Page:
An Effectiveness-Implementation Trial of SPIRIT in ESRD

  • Funded by National Institutes of Health (NIH)
  • Total publications:0 publications

Grant number: unknown

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Key facts

  • Disease

  • Start & end year

  • Known Financial Commitments (USD)

  • Funder

    National Institutes of Health (NIH)
  • Principle Investigator

  • Research Location

    United States of America, Americas
  • Lead Research Institution

  • Research Category

    Secondary impacts of disease, response & control measures

  • Research Subcategory

    Other secondary impacts

  • Special Interest Tags


  • Study Subject


  • Clinical Trial Details

    Not applicable

  • Broad Policy Alignment


  • Age Group

    Adults (18 and older)

  • Vulnerable Population


  • Occupations of Interest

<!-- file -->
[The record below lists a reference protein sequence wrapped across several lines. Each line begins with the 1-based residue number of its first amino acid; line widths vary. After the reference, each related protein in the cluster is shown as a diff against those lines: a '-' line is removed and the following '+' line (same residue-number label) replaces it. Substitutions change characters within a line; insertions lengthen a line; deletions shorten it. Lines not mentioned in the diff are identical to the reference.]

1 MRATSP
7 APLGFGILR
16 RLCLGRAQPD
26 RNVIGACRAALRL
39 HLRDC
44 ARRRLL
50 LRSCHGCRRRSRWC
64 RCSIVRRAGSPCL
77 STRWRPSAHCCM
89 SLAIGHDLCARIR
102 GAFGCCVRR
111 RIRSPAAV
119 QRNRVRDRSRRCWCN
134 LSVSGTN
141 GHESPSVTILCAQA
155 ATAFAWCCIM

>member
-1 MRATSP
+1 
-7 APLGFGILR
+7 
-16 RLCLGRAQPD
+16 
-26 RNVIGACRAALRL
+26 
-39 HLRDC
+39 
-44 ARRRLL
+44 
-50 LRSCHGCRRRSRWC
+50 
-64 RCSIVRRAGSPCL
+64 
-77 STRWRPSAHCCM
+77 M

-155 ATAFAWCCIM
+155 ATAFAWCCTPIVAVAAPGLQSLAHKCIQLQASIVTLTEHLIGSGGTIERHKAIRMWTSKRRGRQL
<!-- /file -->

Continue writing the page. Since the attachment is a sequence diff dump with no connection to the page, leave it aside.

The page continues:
ABSTRACTThis R01 supplement submitted in response to NOT-OD-20-097, Research on the 2019 Novel Coronavirusand the Behavioral and Social Sciences, addresses one of the four focused areas specified in the notice: toexamine "downstream health impacts resulting from social, behavioral, and economic impacts, includingdifferences in risks and resiliency based on gender, race and ethnicity, socioeconomic status, and other socialdeterminants of health." The COVID pandemic has brought fear and uncertainty to all aspects of life andespecially to medical care. Research has shown that after experiencing a natural disaster, people exhibit morerisk averse behaviors, and that belief systems can change: people "update" their perception of background riskand perceive the world to be a much riskier place. Although studies have shown that values and preferencesfor end-of-life care are stable over time especially after individuals made an effort to actively think about theirend-of-life preferences, another body of literature suggests that abrupt and disturbing social changes, such asdisasters, can affect the psychological mechanisms underlying cognitive performance. The effects of adisaster may bring doubt to clinicians as well as to families regarding how to interpret an advance directive orend-of-life care preferences that were expressed some time prior to the pandemic. There is very little empiricaldata to guide advance care planning (ACP) with our sickest patients in the setting of a disaster and especiallyone that is so novel. Therefore, we seek to learn whether in the setting of this novel disaster patients withserious chronic illness are more or less likely to want aggressive treatment. This supplement research is togenerate new empirical data on the impact of the COVIDE-19 pandemic on patients' end-of-life preferences, toaddress whether the stability of preferences is disrupted by the pandemic, and to identify patientcharacteristics, including race/ethnicity, associated with pre-/post-pandemic changes. We will leverage theparent study (R01NR017018), a cluster randomized trial of an evidence-based ACP intervention (SPIRIT), inwhich we are currently following 143 dyads (65% Blacks) who successfully completed both the baseline and 2-week post-intervention follow-up before the outbreak. In this new longitudinal cohort study, we will recruit 100dyads from the pool of 143 to repeat the study assessment battery 2 more times along with new COVID-19Stress Scales. The specific aims are to: 1) compare the stability of patients' goals-of-care preferences overtime, from pre-outbreak to during-outbreak, by group (SPIRIT vs control) and estimate effect by race (Blacksand Whites); 2) assess the stability in the preparedness outcomes (dyad congruence, patient decisionalconflict, and surrogate decision-making confidence) comparing pre-outbreak to during-outbreak by group, andestimate race effect; and 3) examine the associations of the COVID-19 Stress, sex, race/ethnicity, and othersociodemographic characteristics (e.g., education level, income) to change in the outcomes and the stability ofpatients' goals-of-care preferences after the COVID-19 outbreak.